I believe the mechanic changes from DOT 3 to DOT 4. He said it can take more heat.

Tom B
6 months ago

You can get a handheld vacuum pump from any major auto parts store to do this. It’s pretty easy. First, pump all the fluid out of the reservoir and replace with fresh fluid. Then go to each wheel, open the bleeder valve and hook up the pump. Pump until you see clear, fresh fluid. Be sure to check and top off the reservoir often so it doesn’t get empty, so you won’t suck air into the lines.

Bob
6 months ago

I think very few ever has the brake system bled. On newer vehicles with all the anti-lock, stabilization, anti-skid. It would probably be a very long, drawn out procedure and expensive at the dealer.
I have a Honda motorcycle and the suggested replacement of the brake fluid is 2 years, 24,000 miles. I do this religiously. When I flush the system, you can actually see the moisture floating in the fluid.
My dealer has never suggested the brake system flush.
I would imagine because of all the brake lines and valves in the newer vehicles, it would entail using a pressurized type bleeder.

WEB
6 months ago
Reply to  Bob

If you have seen moisture floating, then you have opened the cap in the rain. ALL brake systems utilize a diaphragm-type cap seal that will adjust the cap seal to the fluid level, that is, as the brake pads wear, the fluid level goes down and the seal has a diaphragm that adjusts accordingly. NO OUTSIDE AIR EVER enters unless you open the cap.
I agree that changing fluid is a good maintenance practice, but do not say water will get in from normal use, then you have a different issue.

Tommy Molnar
6 months ago

Funny . . . In my life, I have never done this, from back in the 60’s to now. And, no dealer or mechanic has ever suggested I do it. Now, if I was experiencing a spongy pedal, that’s a different story.

Larry Lee
6 months ago
Reply to  Tommy Molnar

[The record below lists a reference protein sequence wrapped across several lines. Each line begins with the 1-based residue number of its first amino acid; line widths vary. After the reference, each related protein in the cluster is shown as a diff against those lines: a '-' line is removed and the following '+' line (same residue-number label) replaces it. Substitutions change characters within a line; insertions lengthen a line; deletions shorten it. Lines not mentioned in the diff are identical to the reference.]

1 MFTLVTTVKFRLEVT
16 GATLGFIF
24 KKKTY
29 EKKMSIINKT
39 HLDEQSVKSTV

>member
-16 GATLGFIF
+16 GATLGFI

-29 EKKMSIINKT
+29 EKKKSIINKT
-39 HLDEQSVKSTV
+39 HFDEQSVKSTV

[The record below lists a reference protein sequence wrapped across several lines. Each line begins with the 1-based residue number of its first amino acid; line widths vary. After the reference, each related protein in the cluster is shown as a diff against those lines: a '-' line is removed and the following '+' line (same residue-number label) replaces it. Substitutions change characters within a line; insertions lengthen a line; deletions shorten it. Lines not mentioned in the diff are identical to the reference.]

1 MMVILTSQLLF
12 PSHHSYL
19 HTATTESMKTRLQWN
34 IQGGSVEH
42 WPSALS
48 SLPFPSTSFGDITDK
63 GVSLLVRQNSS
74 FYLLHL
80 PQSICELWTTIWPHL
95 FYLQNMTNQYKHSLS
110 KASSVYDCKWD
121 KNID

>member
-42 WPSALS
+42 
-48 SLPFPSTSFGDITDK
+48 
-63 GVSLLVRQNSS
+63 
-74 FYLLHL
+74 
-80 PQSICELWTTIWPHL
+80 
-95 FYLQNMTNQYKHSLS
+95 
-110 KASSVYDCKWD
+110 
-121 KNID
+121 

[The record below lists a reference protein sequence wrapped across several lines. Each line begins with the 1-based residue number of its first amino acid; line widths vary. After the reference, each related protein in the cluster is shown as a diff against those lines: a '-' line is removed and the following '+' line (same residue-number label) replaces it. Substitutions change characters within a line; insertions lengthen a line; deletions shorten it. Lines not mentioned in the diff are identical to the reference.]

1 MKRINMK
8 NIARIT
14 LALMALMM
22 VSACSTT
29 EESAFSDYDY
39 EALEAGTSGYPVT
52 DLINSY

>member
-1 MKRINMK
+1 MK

You are not likely to experience a spongy pedal due to water in the system. Water is just as uncompressable as brake fluid. Spongy brakes indicate air in the system since air IS compressible. Water slowly causes corrosion throughout the system requiring virtually all components to be replaced at great expense. When flushing always use new, never before opened can(s) of brake fluid.

Tommy Molnar
6 months ago
Reply to  Larry Lee

Good point, Larry. You’re right about the air in the system. I wasn’t thinking straight – ha. Spongy pedal just requires a bleeding of the system.

Bernard McDermott
6 months ago
Reply to  Tommy Molnar

Just read gas the discusion on brakes and thought I could add info..I had a 36 ftl gas MH on a ford chasis. It had good brakes with a tag axle and a hydrobooster system,,But i was coming down a mountain in California and lost my brakes!! It was pucker time!! The RV was about 5 years old and had 20,000 miles on it brakes were fine. Until the moisture changes to steam and the petal went to the floor. parking brake lasted about 15 seconds. I was going about 45 when this started..Pumping would slow a bit , I downshifted and it slowed enough to get in 1 gear at app 25 MPH. I had a drop off on my right and a rock bluff on my left..I game across a pull off` and it had loose gravel , I got on the gravel and swerved back and forth while pumping like crazy and got STOPPED..Got towed in to a town about 50 miles and all it needed was new fluid and bleed the system. I religiously changed the fluid every 24 months after that experence..